Error detection model developed using a multi-task convolutional neural network in patient-specific quality assurance for volumetric-modulated arc therapy

Yuto Kimura, Noriyuki Kadoya, Yohei Oku, Tomohiro Kajikawa, Seiji Tomori, Keiichi Jingu

Research output: Contribution to journalArticlepeer-review

10 Citations (Scopus)


Purpose: In patient-specific quality assurance (QA) for static beam intensity-modulated radiation therapy (IMRT), machine-learning-based dose analysis methods have been developed to identify the cause of an error as an alternative to gamma analysis. Although these new methods have revealed that the cause of the error can be identified by analyzing the dose distribution obtained from the two-dimensional detector, they have not been extended to the analysis of volumetric-modulated arc therapy (VMAT) QA. In this study, we propose a deep learning approach to detect various types of errors in patient-specific VMAT QA. Methods: A total of 161 beams from 104 prostate VMAT plans were analyzed. All beams were measured using a cylindrical detector (Delta4; ScandiDos, Uppsala, Sweden), and predicted dose distributions in a cylindrical phantom were calculated using a treatment planning system (TPS). In addition to the error-free plan, we simulated 12 types of errors: two types of multileaf collimator positional errors (systematic or random leaf offset of 2 mm), two types of monitor unit (MU) scaling errors (±3%), two types of gantry rotation errors (±2° in clockwise and counterclockwise direction), and six types of phantom setup errors (±1 mm in lateral, longitudinal, and vertical directions). The error-introduced predicted dose distributions were created by editing the calculated dose distributions using a TPS with in-house software. Those 13 types of dose difference maps, consisting of an error-free map and 12 error maps, were created from the measured and predicted dose distributions and were used to train the convolutional neural network (CNN) model. Our model was a multi-task model that individually detected each of the 12 types of errors. Two datasets, Test sets 1 and 2, were prepared to evaluate the performance of the model. Test set 1 consisted of 13 types of dose maps used for training, whereas Test set 2 included the dose maps with 25 types of errors in addition to the error-free dose map. The dose map, which introduced 25 types of errors, was generated by combining two of the 12 types of simulated errors. For comparison with the performance of our model, gamma analysis was performed for Test sets 1 and 2 with the criteria set to 3%/2 mm and 2%/1 mm (dose difference/distance to agreement). Results: For Test set 1, the overall accuracy of our CNN model, gamma analysis with the criteria set to 3%/2 mm, and gamma analysis with the criteria set to 2%/1 mm was 0.92, 0.19, and 0.81, respectively. Similarly, for Test set 2, the overall accuracy was 0.44, 0.42, and 0.95, respectively. Our model outperformed gamma analysis in the classification of dose maps containing a single type error, and the performance of our model was inferior in the classification of dose maps containing compound errors. Conclusions: A multi-task CNN model for detecting errors in patient-specific VMAT QA using a cylindrical measuring device was constructed, and its performance was evaluated. Our results demonstrate that our model was effective in identifying the error type in the dose map for VMAT QA.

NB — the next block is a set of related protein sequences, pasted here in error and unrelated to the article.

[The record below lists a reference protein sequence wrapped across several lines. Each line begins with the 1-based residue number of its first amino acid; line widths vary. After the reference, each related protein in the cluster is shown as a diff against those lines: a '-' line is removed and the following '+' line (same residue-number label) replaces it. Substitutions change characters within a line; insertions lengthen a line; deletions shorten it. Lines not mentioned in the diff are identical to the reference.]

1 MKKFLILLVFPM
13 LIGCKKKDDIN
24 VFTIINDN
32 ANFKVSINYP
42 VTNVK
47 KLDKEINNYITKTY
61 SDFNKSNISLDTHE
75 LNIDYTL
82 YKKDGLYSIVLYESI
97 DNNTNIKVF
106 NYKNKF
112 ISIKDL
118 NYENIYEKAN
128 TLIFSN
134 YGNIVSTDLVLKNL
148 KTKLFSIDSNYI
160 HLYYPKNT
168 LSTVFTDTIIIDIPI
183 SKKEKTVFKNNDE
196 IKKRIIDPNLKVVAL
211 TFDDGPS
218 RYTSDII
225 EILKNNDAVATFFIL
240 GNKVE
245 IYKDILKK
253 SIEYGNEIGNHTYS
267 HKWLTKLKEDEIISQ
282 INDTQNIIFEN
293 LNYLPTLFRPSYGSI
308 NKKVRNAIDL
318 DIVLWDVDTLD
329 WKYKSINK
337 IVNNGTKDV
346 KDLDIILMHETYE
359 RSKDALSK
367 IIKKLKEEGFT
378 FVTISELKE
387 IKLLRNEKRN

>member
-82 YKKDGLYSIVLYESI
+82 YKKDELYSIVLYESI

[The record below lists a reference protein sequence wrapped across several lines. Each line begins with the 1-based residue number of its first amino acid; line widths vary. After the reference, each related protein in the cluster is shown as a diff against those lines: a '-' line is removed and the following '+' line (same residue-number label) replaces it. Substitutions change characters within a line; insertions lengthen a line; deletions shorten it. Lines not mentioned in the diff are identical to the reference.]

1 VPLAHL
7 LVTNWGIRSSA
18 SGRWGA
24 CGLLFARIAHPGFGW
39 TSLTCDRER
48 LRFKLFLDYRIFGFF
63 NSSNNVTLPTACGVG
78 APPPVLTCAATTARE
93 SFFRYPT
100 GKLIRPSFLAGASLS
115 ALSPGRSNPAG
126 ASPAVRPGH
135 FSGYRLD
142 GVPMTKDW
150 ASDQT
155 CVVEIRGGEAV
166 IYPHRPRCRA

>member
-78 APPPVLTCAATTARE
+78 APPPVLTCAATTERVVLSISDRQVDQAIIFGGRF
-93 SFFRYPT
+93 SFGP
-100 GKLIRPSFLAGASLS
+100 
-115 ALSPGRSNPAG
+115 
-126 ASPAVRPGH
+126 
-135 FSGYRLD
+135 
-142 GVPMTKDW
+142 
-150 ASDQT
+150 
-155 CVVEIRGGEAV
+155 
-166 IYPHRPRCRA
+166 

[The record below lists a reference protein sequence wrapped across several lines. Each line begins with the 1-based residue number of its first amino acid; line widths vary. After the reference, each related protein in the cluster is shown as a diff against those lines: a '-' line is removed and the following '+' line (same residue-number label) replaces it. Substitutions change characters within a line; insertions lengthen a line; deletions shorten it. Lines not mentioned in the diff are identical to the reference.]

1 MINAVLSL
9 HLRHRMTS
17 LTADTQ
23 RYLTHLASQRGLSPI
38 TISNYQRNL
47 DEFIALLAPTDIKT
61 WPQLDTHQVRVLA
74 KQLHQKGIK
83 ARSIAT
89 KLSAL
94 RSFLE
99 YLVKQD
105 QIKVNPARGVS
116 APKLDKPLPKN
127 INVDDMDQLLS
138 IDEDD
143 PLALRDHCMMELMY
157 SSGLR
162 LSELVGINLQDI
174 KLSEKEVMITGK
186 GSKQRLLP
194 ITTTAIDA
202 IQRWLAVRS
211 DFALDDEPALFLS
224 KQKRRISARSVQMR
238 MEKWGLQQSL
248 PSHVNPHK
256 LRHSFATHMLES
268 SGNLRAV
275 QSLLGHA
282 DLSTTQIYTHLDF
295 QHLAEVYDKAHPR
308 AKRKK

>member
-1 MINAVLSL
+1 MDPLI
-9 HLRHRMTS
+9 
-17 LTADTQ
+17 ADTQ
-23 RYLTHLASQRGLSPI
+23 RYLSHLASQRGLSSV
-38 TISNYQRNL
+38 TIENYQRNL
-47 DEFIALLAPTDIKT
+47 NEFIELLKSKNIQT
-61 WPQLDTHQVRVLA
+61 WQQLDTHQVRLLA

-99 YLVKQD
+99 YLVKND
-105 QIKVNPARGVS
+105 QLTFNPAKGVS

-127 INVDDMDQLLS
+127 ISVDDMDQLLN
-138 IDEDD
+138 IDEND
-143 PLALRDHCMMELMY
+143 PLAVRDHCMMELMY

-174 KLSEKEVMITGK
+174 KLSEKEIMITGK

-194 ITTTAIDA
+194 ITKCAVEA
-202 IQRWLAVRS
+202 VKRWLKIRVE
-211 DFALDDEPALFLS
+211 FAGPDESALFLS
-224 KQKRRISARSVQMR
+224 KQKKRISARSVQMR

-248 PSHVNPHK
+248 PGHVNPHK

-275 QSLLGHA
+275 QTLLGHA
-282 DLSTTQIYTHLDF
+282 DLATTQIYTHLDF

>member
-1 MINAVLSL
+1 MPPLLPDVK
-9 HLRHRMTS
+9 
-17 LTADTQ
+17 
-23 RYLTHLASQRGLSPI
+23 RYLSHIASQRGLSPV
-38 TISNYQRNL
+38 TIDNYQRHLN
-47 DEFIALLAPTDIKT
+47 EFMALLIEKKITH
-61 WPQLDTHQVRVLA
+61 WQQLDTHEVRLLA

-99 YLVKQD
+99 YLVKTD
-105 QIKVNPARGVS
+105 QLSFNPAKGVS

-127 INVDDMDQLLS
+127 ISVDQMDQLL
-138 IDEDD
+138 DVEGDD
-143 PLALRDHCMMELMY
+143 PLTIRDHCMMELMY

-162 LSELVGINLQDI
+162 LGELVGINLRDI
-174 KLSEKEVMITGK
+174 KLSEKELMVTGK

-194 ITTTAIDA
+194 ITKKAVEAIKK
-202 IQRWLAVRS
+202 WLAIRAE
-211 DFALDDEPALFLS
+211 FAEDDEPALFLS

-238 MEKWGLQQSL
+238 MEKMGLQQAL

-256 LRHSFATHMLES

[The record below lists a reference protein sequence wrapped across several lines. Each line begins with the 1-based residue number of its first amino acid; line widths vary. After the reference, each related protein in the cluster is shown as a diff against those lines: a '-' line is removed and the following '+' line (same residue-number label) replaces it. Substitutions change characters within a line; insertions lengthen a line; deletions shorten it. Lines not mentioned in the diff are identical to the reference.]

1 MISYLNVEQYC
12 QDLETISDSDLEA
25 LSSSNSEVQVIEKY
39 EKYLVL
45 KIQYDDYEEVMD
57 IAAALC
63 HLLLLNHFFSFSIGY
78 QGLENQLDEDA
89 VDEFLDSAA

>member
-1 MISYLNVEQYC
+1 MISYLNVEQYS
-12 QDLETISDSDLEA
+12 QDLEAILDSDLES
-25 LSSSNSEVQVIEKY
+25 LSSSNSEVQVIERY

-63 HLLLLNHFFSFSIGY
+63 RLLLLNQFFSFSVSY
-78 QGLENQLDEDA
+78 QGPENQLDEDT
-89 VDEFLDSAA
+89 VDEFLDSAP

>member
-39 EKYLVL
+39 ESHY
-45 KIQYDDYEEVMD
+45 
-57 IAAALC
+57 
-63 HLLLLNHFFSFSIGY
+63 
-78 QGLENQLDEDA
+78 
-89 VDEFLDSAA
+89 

Original languageEnglish
Pages (from-to)4769-4783
Number of pages15
JournalMedical Physics
Issue number9
Publication statusPublished - 2021 Sept


  • convolutional neural network
  • deep learning
  • patient-specific QA
  • radiotherapy
  • volumetric-modulated radiation therapy

ASJC Scopus subject areas

  • Biophysics
  • Radiology Nuclear Medicine and imaging


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